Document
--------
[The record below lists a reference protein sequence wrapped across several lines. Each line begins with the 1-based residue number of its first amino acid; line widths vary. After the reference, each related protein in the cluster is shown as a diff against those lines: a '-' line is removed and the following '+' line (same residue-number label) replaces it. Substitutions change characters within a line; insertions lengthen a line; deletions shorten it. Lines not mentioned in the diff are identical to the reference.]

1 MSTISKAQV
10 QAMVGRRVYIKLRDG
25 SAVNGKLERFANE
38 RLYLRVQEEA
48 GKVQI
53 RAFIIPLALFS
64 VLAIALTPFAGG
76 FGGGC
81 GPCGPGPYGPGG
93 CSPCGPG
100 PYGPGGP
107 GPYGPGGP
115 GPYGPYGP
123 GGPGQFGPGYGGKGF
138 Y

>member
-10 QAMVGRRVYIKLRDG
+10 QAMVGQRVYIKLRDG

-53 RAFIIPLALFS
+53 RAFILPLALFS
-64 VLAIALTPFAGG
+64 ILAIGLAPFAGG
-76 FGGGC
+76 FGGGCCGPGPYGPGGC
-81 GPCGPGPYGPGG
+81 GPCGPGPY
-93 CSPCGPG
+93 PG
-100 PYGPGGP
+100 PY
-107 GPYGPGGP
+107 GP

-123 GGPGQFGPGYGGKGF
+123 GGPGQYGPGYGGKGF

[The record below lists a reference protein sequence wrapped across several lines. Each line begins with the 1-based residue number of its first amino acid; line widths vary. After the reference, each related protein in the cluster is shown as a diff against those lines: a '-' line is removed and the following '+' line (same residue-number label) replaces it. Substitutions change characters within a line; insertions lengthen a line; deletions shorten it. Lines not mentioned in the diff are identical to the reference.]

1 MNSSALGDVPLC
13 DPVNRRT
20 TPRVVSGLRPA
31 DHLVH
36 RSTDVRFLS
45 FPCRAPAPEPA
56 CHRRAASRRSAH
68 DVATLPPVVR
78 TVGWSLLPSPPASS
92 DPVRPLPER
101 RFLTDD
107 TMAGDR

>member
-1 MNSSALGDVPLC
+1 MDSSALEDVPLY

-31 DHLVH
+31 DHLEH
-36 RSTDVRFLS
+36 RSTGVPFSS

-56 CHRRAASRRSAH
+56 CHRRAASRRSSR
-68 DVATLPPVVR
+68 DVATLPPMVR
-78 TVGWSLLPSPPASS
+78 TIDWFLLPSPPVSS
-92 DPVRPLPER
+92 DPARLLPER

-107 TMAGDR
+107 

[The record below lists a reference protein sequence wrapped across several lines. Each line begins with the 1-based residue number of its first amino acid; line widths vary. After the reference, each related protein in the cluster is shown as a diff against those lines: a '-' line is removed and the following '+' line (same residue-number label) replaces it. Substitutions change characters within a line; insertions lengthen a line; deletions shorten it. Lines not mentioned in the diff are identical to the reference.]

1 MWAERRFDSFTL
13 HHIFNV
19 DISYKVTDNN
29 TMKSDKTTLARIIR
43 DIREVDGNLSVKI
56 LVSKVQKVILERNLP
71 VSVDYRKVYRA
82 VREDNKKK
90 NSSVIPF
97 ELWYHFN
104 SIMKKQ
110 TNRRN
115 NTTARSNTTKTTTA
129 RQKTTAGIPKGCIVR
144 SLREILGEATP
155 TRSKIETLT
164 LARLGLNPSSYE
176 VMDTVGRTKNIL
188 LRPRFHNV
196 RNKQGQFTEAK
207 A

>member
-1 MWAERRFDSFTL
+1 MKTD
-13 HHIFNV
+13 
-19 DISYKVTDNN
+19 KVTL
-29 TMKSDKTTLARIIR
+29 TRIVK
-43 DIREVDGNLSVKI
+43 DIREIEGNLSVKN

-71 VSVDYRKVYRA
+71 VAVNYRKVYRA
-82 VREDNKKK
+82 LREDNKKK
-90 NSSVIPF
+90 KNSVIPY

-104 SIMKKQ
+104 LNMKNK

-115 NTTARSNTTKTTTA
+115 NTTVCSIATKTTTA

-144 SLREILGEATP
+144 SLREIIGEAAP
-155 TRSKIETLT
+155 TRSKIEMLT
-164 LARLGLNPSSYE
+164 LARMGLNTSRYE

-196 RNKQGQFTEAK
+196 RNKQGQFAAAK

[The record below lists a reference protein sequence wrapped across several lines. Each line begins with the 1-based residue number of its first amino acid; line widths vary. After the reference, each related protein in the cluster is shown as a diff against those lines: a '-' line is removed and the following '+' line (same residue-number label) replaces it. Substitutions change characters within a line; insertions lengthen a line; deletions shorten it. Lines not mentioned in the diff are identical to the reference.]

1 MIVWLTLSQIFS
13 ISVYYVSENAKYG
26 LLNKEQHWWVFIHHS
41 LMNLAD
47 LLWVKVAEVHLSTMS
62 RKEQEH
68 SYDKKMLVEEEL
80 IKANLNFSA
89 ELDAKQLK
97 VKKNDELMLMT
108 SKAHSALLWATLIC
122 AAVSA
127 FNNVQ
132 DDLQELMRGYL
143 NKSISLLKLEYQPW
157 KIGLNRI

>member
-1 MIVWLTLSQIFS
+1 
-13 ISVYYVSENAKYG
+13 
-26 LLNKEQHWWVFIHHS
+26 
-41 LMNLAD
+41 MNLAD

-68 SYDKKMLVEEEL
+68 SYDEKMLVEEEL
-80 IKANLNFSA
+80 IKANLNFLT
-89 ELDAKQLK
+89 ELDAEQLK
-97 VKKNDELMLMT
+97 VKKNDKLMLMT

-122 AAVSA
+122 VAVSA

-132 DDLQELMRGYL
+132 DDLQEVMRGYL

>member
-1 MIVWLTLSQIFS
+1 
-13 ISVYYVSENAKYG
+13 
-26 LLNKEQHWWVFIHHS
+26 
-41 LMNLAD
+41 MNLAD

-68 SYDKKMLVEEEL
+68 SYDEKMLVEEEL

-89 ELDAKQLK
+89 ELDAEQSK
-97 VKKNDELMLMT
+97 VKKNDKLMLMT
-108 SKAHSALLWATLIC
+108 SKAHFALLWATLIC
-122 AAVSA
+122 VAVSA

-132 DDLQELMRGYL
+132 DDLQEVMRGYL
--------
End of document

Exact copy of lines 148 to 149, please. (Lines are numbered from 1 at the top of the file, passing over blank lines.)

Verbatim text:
+89 ELDAEQLK
-97 VKKNDELMLMT